The advent of the Waterman fountain pen, which prevented ink-reservoir overflow, eventually spelled the end of decorative ink wells. Though ink no longer runs and flows relentlessly, collectible wells embody art, fashion and a world of literature. Each also evokes those intimate moments when writers put pen to paper.

Remembering the suffragettes

NEW YORK – The right of citizens of the United States to vote shall not be denied or abridged by the United States or by any State on account of sex – 19th Amendment to the U.S. Constitution guaranteeing women the right to vote, Aug. 26, 1920.

“All men are created equal,” says the Declaration of Independence, except when it came to voting rights. Without property, (white) men couldn’t vote and it left out women entirely. It would take the 19th Amendment to the U.S. Constitution, adopted in August 1920 to finally guarantee women the right to vote (owning property as a qualification was discontinued by 1856). It was a long struggle that would take 144 years from the founding of the United States before half of its population could participate in its democratic principles through the simple act of voting.

Three ways to show support for women suffrage are these different lapel pins, one in felt and two in distinctive lithographed color prominently supporting ‘Votes for Women’ that sold collectively for $248 + plus the buyer’s premium in 2019. Image courtesy Hake’s Auction and LiveAuctioneers.com

The struggle known as the women’s suffrage movement began soon after the Constitution went into effect in 1789. While women in many Colonies were allowed to vote before its adoption, the Constitution left it up to the states to determine voting rights. And none immediately granted that right to women, except New Jersey, which then rescinded the right in 1807.

Popular opinion was changing, though. The Seneca Falls Convention of 1848 was the first women’s rights convention that demanded the right of women to vote in its Declaration of Sentiments. Susan B. Anthony, Elizabeth Cady Stanton and others emerged as leaders of an activist movement intending to secure that right across the country, instead of state by state. Adoption of a federal statute, though, was slow. Wyoming Territory was the first to grant full voting rights to women in 1869, with Colorado, Utah and Idaho granting women the right to vote in the 1890s, mostly to attract more women into these mostly desolate regions. No other state would comply.

A framed advertising broadside highlights the four states that allowed women to vote; Wyoming in 1869 and Colorado, Utah, and Idaho in the 1890s – but not yet in New York – that sold for $1,400 in 2010 plus the buyer’s premium. Image courtesy Skinner and LiveAuctioneers.com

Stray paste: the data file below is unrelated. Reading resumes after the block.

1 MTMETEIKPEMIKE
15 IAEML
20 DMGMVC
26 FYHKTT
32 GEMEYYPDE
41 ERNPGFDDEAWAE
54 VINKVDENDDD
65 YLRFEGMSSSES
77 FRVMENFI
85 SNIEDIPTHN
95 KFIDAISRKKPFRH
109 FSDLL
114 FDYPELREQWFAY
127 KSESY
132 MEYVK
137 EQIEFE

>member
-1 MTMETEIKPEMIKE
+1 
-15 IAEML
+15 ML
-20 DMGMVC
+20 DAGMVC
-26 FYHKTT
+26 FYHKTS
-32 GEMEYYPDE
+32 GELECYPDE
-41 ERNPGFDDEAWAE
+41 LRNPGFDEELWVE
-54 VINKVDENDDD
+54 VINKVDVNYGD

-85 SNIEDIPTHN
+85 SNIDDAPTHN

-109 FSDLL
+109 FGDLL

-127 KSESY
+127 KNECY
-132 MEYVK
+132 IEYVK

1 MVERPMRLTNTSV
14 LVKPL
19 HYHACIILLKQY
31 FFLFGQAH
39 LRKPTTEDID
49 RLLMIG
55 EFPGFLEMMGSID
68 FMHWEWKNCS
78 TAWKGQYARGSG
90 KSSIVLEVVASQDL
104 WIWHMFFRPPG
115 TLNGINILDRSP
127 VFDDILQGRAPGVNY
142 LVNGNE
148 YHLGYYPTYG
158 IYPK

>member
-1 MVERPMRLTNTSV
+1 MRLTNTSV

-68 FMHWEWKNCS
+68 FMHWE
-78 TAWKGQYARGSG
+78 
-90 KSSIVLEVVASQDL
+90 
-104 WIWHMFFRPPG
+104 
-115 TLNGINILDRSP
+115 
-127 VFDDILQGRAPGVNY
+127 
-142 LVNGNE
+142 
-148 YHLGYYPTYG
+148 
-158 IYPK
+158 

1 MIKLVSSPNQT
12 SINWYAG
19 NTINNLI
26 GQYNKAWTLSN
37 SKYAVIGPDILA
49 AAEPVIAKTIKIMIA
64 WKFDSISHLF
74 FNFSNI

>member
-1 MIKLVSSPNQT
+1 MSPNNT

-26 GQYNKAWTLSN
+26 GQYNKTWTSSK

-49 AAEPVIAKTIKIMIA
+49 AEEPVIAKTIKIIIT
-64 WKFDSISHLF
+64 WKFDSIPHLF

World War I was the catalyst for the suffragette movement both in the United States and the United Kingdom. With men on the battlefields in Europe, women were granted the right to work in factories and other wartime occupations not normally available to them before the war. This led to an increase in popular opinion that women can contribute more to society than just as housewives and schoolteachers. “Votes for Women” became less of a slogan and more of a genuine movement, especially with the increased cooperation of men.

And it was a tortuous movement. Labor and hunger strikes, parades, editorials, court cases, legal arguments, large demonstrations, abuse, legal torture and jail time were the norm. Demonstrations in front of the White House were unheard of before a “picket” of women from the National Women’s Party in 1917 camped out day and night to bring the cause directly to the president. They wore sashes and pins, held up banners, carried flags and waved signs with the ubiquitous “Votes for Women” specifically directed at President Woodrow Wilson. All the while, they were routinely carted off to jail, where they were often abused and sometimes beaten while in custody. Yet the pickets continued.

One of the key factors in ‘Votes for Women’ was the ‘picket,’ a demonstration such as this one in front of the White House in 1917. The sashes, banners and protest signs were the hallmark of the movement since the 1848 Seneca Falls convention, which began the women’s suffrage movement. Image courtesy: Harris & Ewing and the Library of Congress

The focused picket worked. President Wilson, at first reluctant, finally supported the adoption of a constitutional amendment. The 19th Amendment to the U.S. Constitution was finally adopted on Aug. 18, 1920 with the vote of Tennessee and certified eight days later on Aug. 26 guaranteeing women the right to vote. Their first federal election was for president that same year.

One of the last images of Susan B. Anthony along with other prominent women’s rights pioneers taken at a suffrage convention in Los Angeles in August 1905. The photograph sold for $1,300 + the buyer’s premium in 2018. Anthony died almost one month after turning 86 in March 1906. Image courtesy Jasper52 and LiveAuctioneers.com

Throughout the struggle for women’s right to vote, getting the message out without social media was a difficult, time consuming and a constant process. Yet, after World War I, suffragettes in the United States and the United Kingdom were creative in the use of visual items to keep “Votes for Women” in the public eye. Of all the protest movements throughout the history of the United States, auction values for women suffrage items are increasing because so many types of buttons, flags, playing cards, sheet music, posters, broadsides, clothing, sashes, signs, banners, salt shakers, currency, coins, jewelry, ceramics and other items exist that were made in relatively small batches. The book Women’s Suffrage Memorabilia: An Illustrated Historical Study by Kenneth Florey highlights the sheer number of collectibles the movement produced.